Saturday, November 21, 2009

the naked earth - concluding thoughts

To conclude - the earth is hiding nothing - the earth is nude and making new earth, and also by the apparent layers and wrinkles and folds, the earth is old - old, old. The history of lakes that once were and coral reefs that were, and magma that bubbled and cooled was revealed in surprising places during the four-day desert crossing. Thanks Tupiza Tours and to all my traveling companions - it was real!

the earth gets naked - part three

When you go to the naked earth you go from many things on your horizon to few things - grand things. Leaving Cochabamaba Bolivia - I left a scene of humans caught up in much activity - surrounded by their structures, sounds, and smells. Busy, busy place.

Three days later passing through a desert where a particular rock formation stood out distinctly - the stone tree - I thought, "how restful."

A nude mountain and blue-green lake, two things to look at. Next, a red lake full of flamingos. The thoughts I had were simple and quiet, "they match the lake . . or the lake and the birds, like, match."

Pay attention and remember.

At lunch, a fancy affair that came from the back of a jeep, which I ate off a plate in a desert over 12,000 miles above sea level, I was visited by a curly-tailed rabbit looking creature - the vizcacha.

It is true - all of it. There is a red lake, and a green one, and a rabbit with a long tail and I ate a vegetable medley off a porcelain plate the day I saw a stone tree and a nearly full moon in the day-time sky.

Thursday, November 19, 2009

the earth gets naked - part two

Our Tupiza Tours expedition rolled out at the crack of 9:30am, took dirt roads and dry riverbeds, and climbed up to over 4000 meters into an open, uncovered eroding land. Trees and plants and organic matter, I think, dress the earth, and where those things are missing – the earth gets naked.

I thought this while I traveled across the exposed stretch of southern Bolivia. It was exposed, but not unadorned. The earth let it all hang out - stratigraphy and folds of time; it’s gray geyser juices, and its sulfur breath. The mountain peaks had not gone bald – no trees had ever lived there.

Peaks melted like piled Neapolitan with rose and cream, chocolate and mocha chip layers. We crossed by land rover – for four days. Here you could be mostly alone if you forgot to bring some company. You could freeze at night, sunburn, and windburn and dry out by daytime.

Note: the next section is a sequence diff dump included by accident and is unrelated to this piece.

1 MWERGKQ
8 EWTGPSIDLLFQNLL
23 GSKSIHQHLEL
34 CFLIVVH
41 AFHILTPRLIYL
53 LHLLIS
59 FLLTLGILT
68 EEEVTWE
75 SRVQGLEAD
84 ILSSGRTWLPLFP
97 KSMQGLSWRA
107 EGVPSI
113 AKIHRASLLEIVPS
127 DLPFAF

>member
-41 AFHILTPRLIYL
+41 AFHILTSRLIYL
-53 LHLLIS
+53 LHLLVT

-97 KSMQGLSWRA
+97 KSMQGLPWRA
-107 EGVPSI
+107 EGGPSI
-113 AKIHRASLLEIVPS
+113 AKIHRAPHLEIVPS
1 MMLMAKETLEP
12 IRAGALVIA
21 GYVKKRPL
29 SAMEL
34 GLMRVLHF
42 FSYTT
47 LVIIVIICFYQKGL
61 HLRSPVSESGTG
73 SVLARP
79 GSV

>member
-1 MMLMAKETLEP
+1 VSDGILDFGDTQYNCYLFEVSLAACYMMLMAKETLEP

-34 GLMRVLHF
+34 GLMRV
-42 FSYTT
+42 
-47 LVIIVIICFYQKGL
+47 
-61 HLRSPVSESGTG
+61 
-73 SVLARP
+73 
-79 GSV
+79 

Few people live here and those that do tend llamas and wear so many layers they look big and thick, but small again against the landscape. It’s too high to grow anything – even potatoes.
This land is good to go into – wide open for thinking, but not humane enough to stay. This is not the tender place that makes you imagine a gentile mother earth that provides for her creatures. The earth would let the wind rip you away from her surface.
If you were this naked earth you wouldn’t be alone - or ashamed. You would have the company of skinny legs needling into your pitted skin: flamingos and the rare vicuña.
Grass clumps, that occasioned your surface, would grow as resolute as the oak, blades with the integrity of cactus spines. Proudly you’d display your ores and minerals from within – rust and lavender, green and yellow, and sometimes pure white. The heat that builds in you could vent and spew.

The earth doesn’t have resentment; it has volcanoes.

the earth gets naked - part one

Good place for a nap - Tupiza, Boliva.

I couldn't leave Bolivia and return to my New Mexico desert without a visit to the high, dry south of this country. I went for it's geothermal action, big salty flats, volcanoes, flamingos, and fanciful animals like spindle-legged vicuna and curly tailed rabbits. I'd only read about this desert realm. Could those fables have truth to them? To find out I joined my friends, Audrey and Dan of uncorneredmarket in Oruro, west of Cochabamba where we'd pick up a train south to Tupiza - but not before having juice. Fresh juice is a meal - and I try to have it several times a day, like other meals.

Oruro to Tupiza is 12 hours by train and out my window the view looked like a western. We were traveling into Butch Cassidy and the Sundance Kid territory. The stories you read say they met an untimly end near the town of Tupiza. It was odd to think of them in Bolivia until I arrived in its desert south. They may have felt as at home as I did in the dry, red rock country. Tupiza was sleepy and laid back - like its street dogs.

Thursday, November 12, 2009


What on earth? Is this Earth? If a planet can be called Dune - we should call this one Over-sized Monster Egg.

Dawn on the Salar de Uyuni in southern Bolivia - the salty fossil of a prehistoric lake.

Sunday, November 1, 2009

cochabamba hike and summit

One recent Saturday, I hiked in Parque Nacional Tunari, beyond 11,000 ft and above the tree line; so far above Cochabamba that the city’s watching Jesus (Christo de la Concordia) looked like a tiny plastic figurine stuck on an anthill. I hiked with Eric Hartman, the Amizade director, and 5 of his US university students. The students are completing a semester of service learning and volunteering projects while studying Latin American history and politics.

It was good to climb thousands of steps but I suffered with Gumby legs on the way down.